Two-month prison ordeal ends for woman who took painkiller

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The Independent Online

A British woman threatened with up to four years in a Dubai jail for having traces of painkiller in her system has been acquitted.

A British woman threatened with up to four years in a Dubai jail for having traces of painkiller in her system has been acquitted.

Tracy Wilkinson, who spent two months in "unbearable conditions" in custody, is hoping she will be free to leave the country as early as today.

The 44-year-old sports osteopath from Balcombe in West Sussex was arrested in March as she boarded a flight home because of an irregularity in her passport.

Traces of the painkiller codeine and the sedative temazepam were found in a urine sample. While codeine is common in over-the-counter medicines such as Nurofen Plus, it is forbidden in the UAE. The presence of illegal drugs in the body amounts to possession under the country's strict drug laws. A hearing in the emirate yesterday, however, heard that Mrs Wilkinson had been acquitted of all charges.

"It's wonderful news. They now need to go to the prosecutor's office to see whether there's any chance that they may waive the 15-day cooling-off period [during which time they have the opportunity to appeal]," Robin Wilkinson, her husband, explained.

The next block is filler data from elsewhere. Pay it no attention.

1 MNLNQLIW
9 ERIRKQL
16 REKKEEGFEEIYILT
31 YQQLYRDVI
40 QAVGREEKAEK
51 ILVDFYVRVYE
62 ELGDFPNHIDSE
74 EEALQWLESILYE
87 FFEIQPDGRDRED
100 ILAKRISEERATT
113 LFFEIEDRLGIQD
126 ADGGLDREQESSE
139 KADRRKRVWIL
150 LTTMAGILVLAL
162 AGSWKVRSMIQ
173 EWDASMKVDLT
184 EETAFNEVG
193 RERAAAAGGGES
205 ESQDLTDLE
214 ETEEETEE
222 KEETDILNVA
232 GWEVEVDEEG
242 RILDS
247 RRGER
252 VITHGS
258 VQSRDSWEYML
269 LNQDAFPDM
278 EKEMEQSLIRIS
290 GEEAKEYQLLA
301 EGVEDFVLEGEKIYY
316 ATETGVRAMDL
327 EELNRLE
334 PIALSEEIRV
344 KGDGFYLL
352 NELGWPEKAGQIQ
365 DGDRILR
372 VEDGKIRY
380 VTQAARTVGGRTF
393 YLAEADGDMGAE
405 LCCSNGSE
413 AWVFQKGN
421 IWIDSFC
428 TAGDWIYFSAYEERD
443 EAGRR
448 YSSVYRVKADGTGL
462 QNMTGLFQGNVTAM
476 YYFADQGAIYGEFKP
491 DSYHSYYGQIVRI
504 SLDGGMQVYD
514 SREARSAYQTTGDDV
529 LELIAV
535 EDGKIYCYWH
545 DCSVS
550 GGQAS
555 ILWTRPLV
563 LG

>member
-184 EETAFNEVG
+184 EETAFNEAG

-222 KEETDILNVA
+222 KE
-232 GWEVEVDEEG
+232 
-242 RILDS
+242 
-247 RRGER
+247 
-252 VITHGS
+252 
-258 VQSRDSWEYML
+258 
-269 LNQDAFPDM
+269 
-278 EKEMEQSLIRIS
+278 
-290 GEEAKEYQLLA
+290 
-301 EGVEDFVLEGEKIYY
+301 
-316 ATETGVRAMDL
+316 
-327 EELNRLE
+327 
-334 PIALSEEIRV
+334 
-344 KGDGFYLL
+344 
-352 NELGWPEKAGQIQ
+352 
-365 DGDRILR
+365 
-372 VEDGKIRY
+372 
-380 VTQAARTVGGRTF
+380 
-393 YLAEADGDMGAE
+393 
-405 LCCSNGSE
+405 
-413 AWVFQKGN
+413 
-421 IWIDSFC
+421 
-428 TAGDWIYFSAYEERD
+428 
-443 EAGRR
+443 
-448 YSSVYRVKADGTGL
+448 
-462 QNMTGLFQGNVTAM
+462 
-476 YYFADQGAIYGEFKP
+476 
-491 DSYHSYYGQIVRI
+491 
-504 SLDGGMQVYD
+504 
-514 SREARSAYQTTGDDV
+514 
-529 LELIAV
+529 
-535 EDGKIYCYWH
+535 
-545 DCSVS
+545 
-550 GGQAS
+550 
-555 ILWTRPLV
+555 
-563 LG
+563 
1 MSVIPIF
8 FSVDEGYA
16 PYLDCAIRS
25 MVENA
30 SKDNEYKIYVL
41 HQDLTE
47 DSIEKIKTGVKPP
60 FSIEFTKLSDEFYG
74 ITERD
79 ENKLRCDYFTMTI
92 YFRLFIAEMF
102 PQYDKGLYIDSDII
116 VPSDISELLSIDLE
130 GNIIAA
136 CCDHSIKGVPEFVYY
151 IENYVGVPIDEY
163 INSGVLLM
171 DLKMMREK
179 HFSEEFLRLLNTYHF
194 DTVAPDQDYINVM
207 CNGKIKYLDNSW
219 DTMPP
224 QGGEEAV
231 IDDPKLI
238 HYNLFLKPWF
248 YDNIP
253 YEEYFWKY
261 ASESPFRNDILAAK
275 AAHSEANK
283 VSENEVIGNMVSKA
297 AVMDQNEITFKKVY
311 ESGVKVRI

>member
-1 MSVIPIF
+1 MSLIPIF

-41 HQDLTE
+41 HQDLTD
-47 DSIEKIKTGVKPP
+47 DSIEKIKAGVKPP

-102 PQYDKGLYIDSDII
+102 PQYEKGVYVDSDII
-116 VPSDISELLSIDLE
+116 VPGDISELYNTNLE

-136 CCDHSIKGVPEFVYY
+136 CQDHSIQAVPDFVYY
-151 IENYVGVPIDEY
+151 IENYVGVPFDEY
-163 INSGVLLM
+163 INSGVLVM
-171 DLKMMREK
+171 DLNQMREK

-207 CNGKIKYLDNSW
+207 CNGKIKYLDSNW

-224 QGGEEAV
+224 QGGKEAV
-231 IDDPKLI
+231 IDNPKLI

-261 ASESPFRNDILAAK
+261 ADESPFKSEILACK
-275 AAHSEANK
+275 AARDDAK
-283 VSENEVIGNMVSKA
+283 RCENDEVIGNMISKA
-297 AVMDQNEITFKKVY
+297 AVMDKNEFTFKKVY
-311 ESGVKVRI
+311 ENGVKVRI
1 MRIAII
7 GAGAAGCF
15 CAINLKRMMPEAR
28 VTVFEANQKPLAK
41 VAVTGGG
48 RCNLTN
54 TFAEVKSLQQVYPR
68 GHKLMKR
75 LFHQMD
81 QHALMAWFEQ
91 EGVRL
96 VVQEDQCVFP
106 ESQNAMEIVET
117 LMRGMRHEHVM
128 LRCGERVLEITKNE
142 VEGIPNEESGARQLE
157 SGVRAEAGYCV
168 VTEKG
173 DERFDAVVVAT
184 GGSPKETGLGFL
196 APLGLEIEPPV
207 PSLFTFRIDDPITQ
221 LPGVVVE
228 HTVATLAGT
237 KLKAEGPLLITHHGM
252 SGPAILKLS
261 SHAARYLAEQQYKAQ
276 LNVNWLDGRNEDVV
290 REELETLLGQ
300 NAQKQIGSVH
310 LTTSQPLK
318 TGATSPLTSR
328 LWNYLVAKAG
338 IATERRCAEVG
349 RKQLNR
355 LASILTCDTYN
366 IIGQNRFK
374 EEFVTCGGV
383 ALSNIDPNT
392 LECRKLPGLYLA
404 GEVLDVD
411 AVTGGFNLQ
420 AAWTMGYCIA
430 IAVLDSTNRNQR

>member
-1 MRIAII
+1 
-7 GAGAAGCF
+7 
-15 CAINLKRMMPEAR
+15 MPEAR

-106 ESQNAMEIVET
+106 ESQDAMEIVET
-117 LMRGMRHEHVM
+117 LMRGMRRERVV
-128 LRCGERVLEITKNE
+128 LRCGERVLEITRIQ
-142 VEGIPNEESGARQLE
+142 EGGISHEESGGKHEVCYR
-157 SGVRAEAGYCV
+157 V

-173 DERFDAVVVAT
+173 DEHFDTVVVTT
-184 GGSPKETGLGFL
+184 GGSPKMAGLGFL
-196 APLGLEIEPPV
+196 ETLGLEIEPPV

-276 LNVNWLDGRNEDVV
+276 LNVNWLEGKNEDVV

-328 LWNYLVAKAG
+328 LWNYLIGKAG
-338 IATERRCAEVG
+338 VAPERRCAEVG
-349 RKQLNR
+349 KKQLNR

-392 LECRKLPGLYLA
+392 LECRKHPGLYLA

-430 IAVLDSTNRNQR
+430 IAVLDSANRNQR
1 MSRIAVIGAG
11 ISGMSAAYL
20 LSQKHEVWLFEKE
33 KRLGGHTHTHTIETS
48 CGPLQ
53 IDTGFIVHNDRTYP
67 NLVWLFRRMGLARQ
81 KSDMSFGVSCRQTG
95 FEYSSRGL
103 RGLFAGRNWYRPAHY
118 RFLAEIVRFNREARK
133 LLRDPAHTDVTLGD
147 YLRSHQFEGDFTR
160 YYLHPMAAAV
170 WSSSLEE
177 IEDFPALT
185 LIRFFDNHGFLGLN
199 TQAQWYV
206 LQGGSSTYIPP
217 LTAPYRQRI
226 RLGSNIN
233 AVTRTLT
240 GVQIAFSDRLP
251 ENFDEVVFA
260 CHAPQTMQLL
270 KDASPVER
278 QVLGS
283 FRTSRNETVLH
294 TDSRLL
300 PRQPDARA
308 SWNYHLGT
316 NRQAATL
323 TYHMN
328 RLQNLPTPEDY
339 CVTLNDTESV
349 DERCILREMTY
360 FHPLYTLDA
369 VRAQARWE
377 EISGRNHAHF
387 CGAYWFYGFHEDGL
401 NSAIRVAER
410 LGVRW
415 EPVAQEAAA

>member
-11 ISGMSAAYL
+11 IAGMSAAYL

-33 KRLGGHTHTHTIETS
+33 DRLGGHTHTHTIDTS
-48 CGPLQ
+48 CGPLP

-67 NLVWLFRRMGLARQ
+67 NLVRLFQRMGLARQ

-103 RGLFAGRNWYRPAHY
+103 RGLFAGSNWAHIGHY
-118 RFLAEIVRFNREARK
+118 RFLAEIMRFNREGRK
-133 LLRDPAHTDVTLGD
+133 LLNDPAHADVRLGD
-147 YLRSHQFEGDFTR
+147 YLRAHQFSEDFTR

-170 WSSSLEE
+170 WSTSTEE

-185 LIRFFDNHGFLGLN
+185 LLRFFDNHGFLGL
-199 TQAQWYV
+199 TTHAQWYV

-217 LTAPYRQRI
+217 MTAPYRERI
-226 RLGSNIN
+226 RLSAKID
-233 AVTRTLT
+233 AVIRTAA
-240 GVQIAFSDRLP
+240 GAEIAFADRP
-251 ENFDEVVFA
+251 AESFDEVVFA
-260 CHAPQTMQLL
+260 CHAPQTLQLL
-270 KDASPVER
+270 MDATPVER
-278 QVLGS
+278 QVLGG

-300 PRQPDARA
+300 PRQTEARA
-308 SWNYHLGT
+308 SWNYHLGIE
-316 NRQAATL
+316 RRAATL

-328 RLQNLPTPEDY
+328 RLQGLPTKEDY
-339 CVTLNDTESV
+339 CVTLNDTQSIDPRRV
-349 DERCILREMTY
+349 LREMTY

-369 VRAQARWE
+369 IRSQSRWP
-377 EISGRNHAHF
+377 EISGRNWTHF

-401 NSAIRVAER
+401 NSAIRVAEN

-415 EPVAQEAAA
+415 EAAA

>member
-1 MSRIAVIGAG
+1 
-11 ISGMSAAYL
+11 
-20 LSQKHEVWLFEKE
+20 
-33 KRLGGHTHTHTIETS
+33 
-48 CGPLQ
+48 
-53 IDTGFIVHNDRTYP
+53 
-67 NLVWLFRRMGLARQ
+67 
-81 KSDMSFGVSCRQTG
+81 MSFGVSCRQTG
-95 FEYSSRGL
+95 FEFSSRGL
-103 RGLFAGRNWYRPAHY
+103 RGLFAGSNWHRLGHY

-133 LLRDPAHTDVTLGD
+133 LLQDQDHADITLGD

The 50-year-old retired police officer added: "We're hoping that tomorrow ... she'll be able to get her passport back and be home as soon as possible. She's very pleased and relieved but she won't be fully relieved until she's back on home soil."

Ms Wilkinson, who has a teenage son and daughter, took the medication before she flew to the United Arab Emirates (UAE) after being prescribed them by her GP in the UK. The GP provided the Dubai authorities with written evidence several weeks ago, explained the campaign group Fair Trials Abroad.

During a court hearing on Saturday official medical records also revealed she had been administered the drugs by a police doctor at Dubai airport when she became agitated about a problem with her visa, Stephen Jakobi, a Fair Trials spokesman, said. She spent nearly eight weeks in prison before being released on bail last Saturday. Mr Jakobi said it was unclear whether she was acquitted because the authorities accepted she was prescribed the drugs by her GP for back problems following a car accident, or because they had discovered a UAE police doctor had given her them.

Mr Jakobi said: "I wasn't in court and neither was Tracy so I can't get first-hand confirmation of what one it was. My guess is they will take the first ... they're going to use the one that looks best for Dubai."

He added that Ms Wilkinson's lawyer had suggested that she take further legal action, but it was the "last thing on her mind".